Ilyas Jama has created a new kind of fusion. In October, he opened West Bank Diner in the old Kilimanjaro Cafe spot, where you'll find a menu of classic American breakfast foods and bottomless mugs of Peace Coffee for just $1.50. But if you're familiar with Somalian cuisine and you have a vicious craving, Jama will cook up whatever you want.
As the home to the nation's largest population of Somali people, Minnesota is by no means devoid of East African food. But West Bank Diner is a bright green sprout of difference in the heavily Somali-streaked Cedar-Riverside neighborhood. Instead of cooking specifically for his countrymen, Jama is reaching out to natives of his new home, as well.
The menu includes sandwiches, burgers and fries, popcorn shrimp and a rogue red curry chicken. But breakfast is served all day, and that's what Jama and his wife, Nasra Adan (who also cooks and serves), focus on.
The oatmeal pancakes ($5) are nothing special and are served with sub-par syrup, but the (allegedly) Belgian Waffle ($6) has decent, crispy ridges and smooth vanilla flavor. It arrived a little cool, but I credit this to the nine-top of jolly Carlson School of Management-type students who descended on the restaurant just before I placed my order. On both of our trips to the diner, the room was nearly empty at first, so it's likely the restaurant hasn't been tested with a packed house.
The diner is best when it comes to proteins. Pork is absent because it's not halal, but Jama hopes to include some sort of sausage in the future. We tried the beef hash ($8), a clean, hearty stew packed with an army of spices, led by a confident whiff of rosemary. Chunks of green peppers, hot potatoes and onions populate a heap of juicy, sautéed beef bits that is well worth the price tag. Two crowning poached eggs, so white and still steaming, give the plate a little flair and a mark of craftsmanship. Jama has cooked professionally for more than 20 years at places like Three Squares and Cooper. He knows what he's doing.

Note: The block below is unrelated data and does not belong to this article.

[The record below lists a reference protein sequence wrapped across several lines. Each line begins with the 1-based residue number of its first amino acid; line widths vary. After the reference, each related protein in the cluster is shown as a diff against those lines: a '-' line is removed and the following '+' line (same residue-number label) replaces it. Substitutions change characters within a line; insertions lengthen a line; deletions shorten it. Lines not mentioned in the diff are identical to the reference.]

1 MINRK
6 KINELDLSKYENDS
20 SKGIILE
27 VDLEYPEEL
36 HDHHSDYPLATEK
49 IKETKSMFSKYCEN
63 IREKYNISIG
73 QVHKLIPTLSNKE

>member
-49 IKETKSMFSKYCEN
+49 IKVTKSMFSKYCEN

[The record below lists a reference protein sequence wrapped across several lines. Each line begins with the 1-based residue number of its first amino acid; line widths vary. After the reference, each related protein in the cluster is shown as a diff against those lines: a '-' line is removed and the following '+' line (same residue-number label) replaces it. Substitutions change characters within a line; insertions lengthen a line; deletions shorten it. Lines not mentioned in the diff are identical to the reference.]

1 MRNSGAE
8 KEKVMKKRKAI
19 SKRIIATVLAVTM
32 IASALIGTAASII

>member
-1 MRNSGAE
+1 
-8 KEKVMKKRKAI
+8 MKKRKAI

The breakfast burrito ($9) is ample and full of good, fresh ingredients, and the California eggs Benedict ($9) is stacked high with tomato and addictive, onion-spiked avocado. Best of all, both are served with the holy grail of greaseless hash browns with just the right amount of exterior crunch.
As a colleague put it, West Bank Diner serves food that's much "like something I'd make in my own kitchen." It's fresh, it's real, it's dependable. Considering Augsburg College and the University of Minnesota are within spitting distance, the diner might be just what newly minted freshmen could use: well-executed homemade food that they totally understand.
A volunteer staff of more than 40 area chefs will prepare a multi-course feast for We Can Ride Inc.'s annual Chefs' Brigade Dinner on March 4 at the Edinburgh Country Club in Brooklyn Park. We Can Ride is a nonprofit therapeutic horseback-riding and carriage-driving program that serves children and adults living with disabilities. Tickets are $125 and are available at www.wecanride.org/chefs.
- The Heavy Table team writes about food and drink in the Upper Midwest five days a week, twice a day, at www.heavytable.com.
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